Double bacon cheeseburger, the slinger with giardiniera Credit: Sandy Noto

There’s a new charcoal-burning grill next to the flattop at the Diner Grill, but each time I’ve been by it’s been cold. Perhaps it’s just as well given the flammable nature of the 78-year-old Lakeview institution. Late-night louts waited nearly a year and a half for it to reopen after the Christmas Eve fire that in 2016 gutted one of the two vaulted streetcars that housed the grill, counter, and its emerald-green upholstered stools. Maybe you remember the previous fire that shut it down it in 2008.

Owners Arnold and Sheila DeMar—and ace grill men Ricardo Hernandez and Kenny Coster, who work the flattop like samurai—are nothing if not resilient.

It isn’t, however, unchanged. It reopened last July—no more streetcar vibe, but an approximate squared-off rectangular unit, its white-lit beacon no longer inviting “PLAY LOTTO HERE” but instead bearing the specious slogan “HOME OF THE ‘SLINGER.'”

The home of the slinger—the legendary palliative pile of hash browns, hamburgers, eggs, chili, cheese, and onions—is Saint Louis, of course, not the Diner Grill. Claiming otherwise seems like it could tempt an angry God to strike again.

If you’re a crazy person you can order a slinger through GrubHub now, but despite all this progress, the Diner Grill has maintained its practical appeal. It’s still there for you if at 4 AM you need to preempt a hangover with cheeseburgers and eggs. It’s still there for you if you’re the sort of person who gets a kick out of dick-shaped pancakes. If you like to pretend you’re Shelley Levene in Glengarry Glen Ross or a wisecracking drifter from a Tom Waits song, it’s still there for you.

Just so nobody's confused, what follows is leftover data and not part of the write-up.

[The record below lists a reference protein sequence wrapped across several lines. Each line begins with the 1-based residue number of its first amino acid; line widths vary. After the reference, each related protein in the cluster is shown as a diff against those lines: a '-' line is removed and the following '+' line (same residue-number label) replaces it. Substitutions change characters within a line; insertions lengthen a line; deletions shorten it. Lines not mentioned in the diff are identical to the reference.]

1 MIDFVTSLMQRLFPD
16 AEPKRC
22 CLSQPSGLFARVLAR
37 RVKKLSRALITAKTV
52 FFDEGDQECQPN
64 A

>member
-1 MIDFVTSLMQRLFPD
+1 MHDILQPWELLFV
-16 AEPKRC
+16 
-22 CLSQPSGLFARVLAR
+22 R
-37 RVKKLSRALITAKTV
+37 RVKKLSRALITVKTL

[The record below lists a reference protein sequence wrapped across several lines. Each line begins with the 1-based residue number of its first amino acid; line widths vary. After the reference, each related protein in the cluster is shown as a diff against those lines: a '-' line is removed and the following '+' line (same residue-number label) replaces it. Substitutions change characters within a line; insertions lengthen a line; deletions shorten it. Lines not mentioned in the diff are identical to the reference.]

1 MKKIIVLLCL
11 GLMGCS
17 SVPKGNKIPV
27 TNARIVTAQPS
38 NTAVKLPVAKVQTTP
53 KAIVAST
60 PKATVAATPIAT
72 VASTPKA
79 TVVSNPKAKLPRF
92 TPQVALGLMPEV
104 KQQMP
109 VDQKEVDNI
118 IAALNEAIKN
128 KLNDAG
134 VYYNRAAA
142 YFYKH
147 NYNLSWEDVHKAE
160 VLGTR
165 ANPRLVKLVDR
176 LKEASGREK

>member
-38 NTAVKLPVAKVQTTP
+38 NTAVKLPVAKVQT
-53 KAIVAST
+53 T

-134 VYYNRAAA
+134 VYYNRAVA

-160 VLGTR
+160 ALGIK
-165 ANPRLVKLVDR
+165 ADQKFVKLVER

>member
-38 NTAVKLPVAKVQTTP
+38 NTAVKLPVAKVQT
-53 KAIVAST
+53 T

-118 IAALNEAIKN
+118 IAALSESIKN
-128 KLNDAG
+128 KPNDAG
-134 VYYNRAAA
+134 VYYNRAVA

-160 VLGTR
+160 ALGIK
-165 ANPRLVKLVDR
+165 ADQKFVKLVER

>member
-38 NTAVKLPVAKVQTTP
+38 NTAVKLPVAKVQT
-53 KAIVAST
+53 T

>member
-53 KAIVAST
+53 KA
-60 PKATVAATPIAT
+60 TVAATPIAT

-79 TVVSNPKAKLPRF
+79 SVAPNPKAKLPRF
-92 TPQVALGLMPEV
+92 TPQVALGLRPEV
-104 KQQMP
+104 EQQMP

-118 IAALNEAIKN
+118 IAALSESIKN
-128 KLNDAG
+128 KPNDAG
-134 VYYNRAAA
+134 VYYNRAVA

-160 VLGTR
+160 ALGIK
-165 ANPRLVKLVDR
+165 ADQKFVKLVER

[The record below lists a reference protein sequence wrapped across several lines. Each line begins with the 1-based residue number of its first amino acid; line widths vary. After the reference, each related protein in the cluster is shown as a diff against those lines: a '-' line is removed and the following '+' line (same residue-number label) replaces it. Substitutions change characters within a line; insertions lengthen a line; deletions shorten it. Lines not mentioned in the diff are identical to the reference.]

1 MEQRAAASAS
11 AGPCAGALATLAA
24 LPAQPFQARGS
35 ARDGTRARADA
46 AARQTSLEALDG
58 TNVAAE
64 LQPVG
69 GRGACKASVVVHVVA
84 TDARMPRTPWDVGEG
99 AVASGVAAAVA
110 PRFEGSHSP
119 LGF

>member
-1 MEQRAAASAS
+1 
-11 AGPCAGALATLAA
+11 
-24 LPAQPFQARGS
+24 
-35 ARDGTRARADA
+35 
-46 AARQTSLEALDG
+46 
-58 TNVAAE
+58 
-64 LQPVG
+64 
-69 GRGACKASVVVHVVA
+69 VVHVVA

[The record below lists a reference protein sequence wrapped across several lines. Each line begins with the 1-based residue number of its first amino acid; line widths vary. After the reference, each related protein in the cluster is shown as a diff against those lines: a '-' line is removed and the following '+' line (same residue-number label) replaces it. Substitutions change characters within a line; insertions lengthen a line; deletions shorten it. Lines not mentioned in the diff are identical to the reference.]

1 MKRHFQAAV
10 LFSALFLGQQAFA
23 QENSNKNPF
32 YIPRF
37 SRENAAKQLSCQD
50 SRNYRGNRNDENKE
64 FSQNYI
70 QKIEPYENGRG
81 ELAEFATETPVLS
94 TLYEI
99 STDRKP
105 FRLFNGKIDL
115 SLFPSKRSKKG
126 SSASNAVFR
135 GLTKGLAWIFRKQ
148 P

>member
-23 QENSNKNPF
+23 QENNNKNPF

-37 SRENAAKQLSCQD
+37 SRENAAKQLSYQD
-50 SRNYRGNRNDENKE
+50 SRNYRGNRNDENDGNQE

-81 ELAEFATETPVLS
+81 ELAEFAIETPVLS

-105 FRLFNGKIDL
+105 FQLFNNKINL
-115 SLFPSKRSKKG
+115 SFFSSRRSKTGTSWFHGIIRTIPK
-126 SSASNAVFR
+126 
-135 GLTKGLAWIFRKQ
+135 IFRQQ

But there are milkshakes now (watery), and chilaquiles, hobo skillets, and steaks—a full Denny’s press almost. I ordered a rib eye, slapped on the sizzling flattop and angled over a mound of shredded hash browns, with cackleberries, cooked over easy, to the side. It was thin, watery, and rubbery, and tasted of the concentrated animal feeding operation it came from. But if I’d more than $11 to work with I’d have gone to Boeufhaus. Times are tough. One needs protein.

I tried the new biscuits and gravy too—a discouraging gray blanket of floury cream sausage gravy smothering eggs, sausage patties, and hash browns, very close to a Saint Louis slinger variant known as the “the Toby.” The diner’s new pulled pork, served atop the usual previously frozen french fries and lashed with sweet barbecue sauce, compels you to finish it even it as you envision its aftereffects.

Now, more than ever, the slinger can’t be ignored. One evening I had a friend in town who’d never experienced its unique pleasures. This is a person who, as a young man, could conjure magic from a box of Hamburger Helper after the smoke of a certain plant species was inhaled. I thought he’d get it.

We’d walked briskly in a straight line across Irving Park Road from the Long Room at a very reasonable hour. I advised him that the only way to eat a slinger that is in any way of Chicago is to order it with giardiniera on top. I settled back with a bacon double cheeseburger and watched him dive in.

“All the ingredients individually are incredibly average,” he said, pushing it away. “The combination is incredibly mediocre.” I tried to explain that if he didn’t finish the whole thing he wouldn’t be awarded the commemorative certificate, signed by Kenny Coster himself, that would prove his strength and courage to his children and his children’s children.

I was very satisfied with my cheeseburger—classic, uncomplicated—but I decided to help him out anyway. One very early morning some years ago, I ate a slinger and finished half of another belonging to a more feeble eater next to me at the counter. Either the slinger hasn’t aged well or I haven’t, but my pal was right, of course, and I pushed it away too.

But then again, we’d done it all wrong. One can’t access the unique pleasures of a slinger in a sober frame of mind before 2 AM. The same goes for the Diner Grill itself, a refuge in the early hours for the uninhibited, under-the-influenced, and ill-advised. Put that coffee down. The Diner Grill is for closers only. You think I’m fucking with you? v